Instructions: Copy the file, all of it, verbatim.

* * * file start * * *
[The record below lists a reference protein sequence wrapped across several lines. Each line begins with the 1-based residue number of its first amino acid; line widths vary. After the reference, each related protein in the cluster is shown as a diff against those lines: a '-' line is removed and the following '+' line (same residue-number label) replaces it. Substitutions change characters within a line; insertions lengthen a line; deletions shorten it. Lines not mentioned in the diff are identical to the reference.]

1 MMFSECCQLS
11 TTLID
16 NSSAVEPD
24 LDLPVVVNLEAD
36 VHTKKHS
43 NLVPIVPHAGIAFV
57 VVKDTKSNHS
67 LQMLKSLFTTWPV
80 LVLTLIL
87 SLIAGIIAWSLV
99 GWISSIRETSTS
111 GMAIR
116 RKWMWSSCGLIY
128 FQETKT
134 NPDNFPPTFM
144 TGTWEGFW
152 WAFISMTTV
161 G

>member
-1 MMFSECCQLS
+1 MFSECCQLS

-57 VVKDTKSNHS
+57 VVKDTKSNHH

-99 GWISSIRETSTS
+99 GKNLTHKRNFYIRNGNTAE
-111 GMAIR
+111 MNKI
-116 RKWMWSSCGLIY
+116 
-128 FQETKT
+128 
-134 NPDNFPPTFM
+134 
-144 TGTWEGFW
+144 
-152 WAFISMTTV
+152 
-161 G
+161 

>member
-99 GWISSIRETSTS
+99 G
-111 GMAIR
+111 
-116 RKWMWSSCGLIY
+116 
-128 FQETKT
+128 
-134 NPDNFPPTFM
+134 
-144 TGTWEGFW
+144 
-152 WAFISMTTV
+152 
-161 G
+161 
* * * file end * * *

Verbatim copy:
[The record below lists a reference protein sequence wrapped across several lines. Each line begins with the 1-based residue number of its first amino acid; line widths vary. After the reference, each related protein in the cluster is shown as a diff against those lines: a '-' line is removed and the following '+' line (same residue-number label) replaces it. Substitutions change characters within a line; insertions lengthen a line; deletions shorten it. Lines not mentioned in the diff are identical to the reference.]

1 MMFSECCQLS
11 TTLID
16 NSSAVEPD
24 LDLPVVVNLEAD
36 VHTKKHS
43 NLVPIVPHAGIAFV
57 VVKDTKSNHS
67 LQMLKSLFTTWPV
80 LVLTLIL
87 SLIAGIIAWSLV
99 GWISSIRETSTS
111 GMAIR
116 RKWMWSSCGLIY
128 FQETKT
134 NPDNFPPTFM
144 TGTWEGFW
152 WAFISMTTV
161 G

>member
-1 MMFSECCQLS
+1 MFSECCQLS

-57 VVKDTKSNHS
+57 VVKDTKSNHH

-99 GWISSIRETSTS
+99 GKNLTHKRNFYIRNGNTAE
-111 GMAIR
+111 MNKI
-116 RKWMWSSCGLIY
+116 
-128 FQETKT
+128 
-134 NPDNFPPTFM
+134 
-144 TGTWEGFW
+144 
-152 WAFISMTTV
+152 
-161 G
+161 

>member
-99 GWISSIRETSTS
+99 G
-111 GMAIR
+111 
-116 RKWMWSSCGLIY
+116 
-128 FQETKT
+128 
-134 NPDNFPPTFM
+134 
-144 TGTWEGFW
+144 
-152 WAFISMTTV
+152 
-161 G
+161 